Oxford Properties Group Inc. is building a big tower for small tenants in downtown Vancouver, the tightest market for office space in the country.
The development of large buildings typically proceeds once a lead tenant is secured, but Oxford is building the 35-storey tower with smaller floor plates to attract the smaller businesses that dominate Vancouver's business community.
The 270,000-square-foot tower at 1021 West Hastings St. puts Oxford ahead of several other developers who have spoken about building new space in the downtown core, but are waiting for a lead tenant before starting construction.
"The building will certainly fill a fascinating niche in this city, but it takes a great deal of intestinal fortitude to go ahead like this without tenants lined up," said Bill Elliot, a principal at brokerage company Avison Young.
The project will cost about $150-million. The tower will be built on the current site of the University and Quadra clubs, although Oxford said it will preserve the building's façade in a nod to its historic significance.
Downtown Vancouver has the lowest vacancy rate in the country at 4.3 per cent, although the city's suburban regions remains elevated at a more troubling 13.4 per cent, according to CB Richard Ellis.
While the vacancy rate remains stubbornly high in the suburbs, there has been a rush of action in downtown Vancouver this summer. Telus Corp. is in the midst of securing final approval from the city for a $750-million, 22-storey headquarters; and real estate advisory company Bentall Kennedy (Canada) LP has proposed a 365,000-square-foot building on Thurlow Street.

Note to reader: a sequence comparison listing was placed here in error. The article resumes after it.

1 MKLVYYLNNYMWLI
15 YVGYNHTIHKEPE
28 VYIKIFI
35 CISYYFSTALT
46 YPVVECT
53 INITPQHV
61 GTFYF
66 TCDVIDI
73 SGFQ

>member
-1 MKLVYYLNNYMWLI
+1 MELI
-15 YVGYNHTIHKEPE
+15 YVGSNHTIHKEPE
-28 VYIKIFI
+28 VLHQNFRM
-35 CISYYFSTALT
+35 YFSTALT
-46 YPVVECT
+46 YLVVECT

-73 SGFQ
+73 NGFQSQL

Meanwhile, the College of Physicians and Surgeons of British Columbia bought seven floors in the Offices at Hotel Georgia, part of the $450-million redevelopment of the 84-year-old Hotel Georgia that includes both office space and condos. That $30-million deal is the largest ever struck in the city for office space for a single user. The college plans to move its 90 employees into the space by year's end.
Oxford chief executive officer Blake Hutcheson said the Toronto-based company (which is the real estate arm of the Ontario Municipal Employees Retirement System) has been considering building on the Hastings site for several years but was waiting to get "the right product, the right design and right opportunity."
"There are a lot of projects being discussed and some may be held back as others are announced," he said. "But we're very specifically focused on this and the floor plates will be ideal for smaller firms. So if you're a major law firm, this probably doesn't work for you. But smaller service companies who need to be in and around downtown are a perfect fit."
The Oxford tower will be built with a focus on sustainability, including energy-saving triple-paned glass panels and a special heating and ventilation system called ventilated refrigerant flow system. The system, popular in Japan but not in wide use in North America, does not use ducts and allows for separate climate controls for different parts of a building.
Construction will begin this year, and is scheduled to finish in the summer of 2014. The tower was designed by architects Kohn Pedersen Fox, and Canada Pension Plan Investment Board is a co-investor.
Oxford's other buildings in Vancouver include the Guinness Tower, Marine Building and Oceanic Plaza. The company oversees and manages about $17-billion of real estate.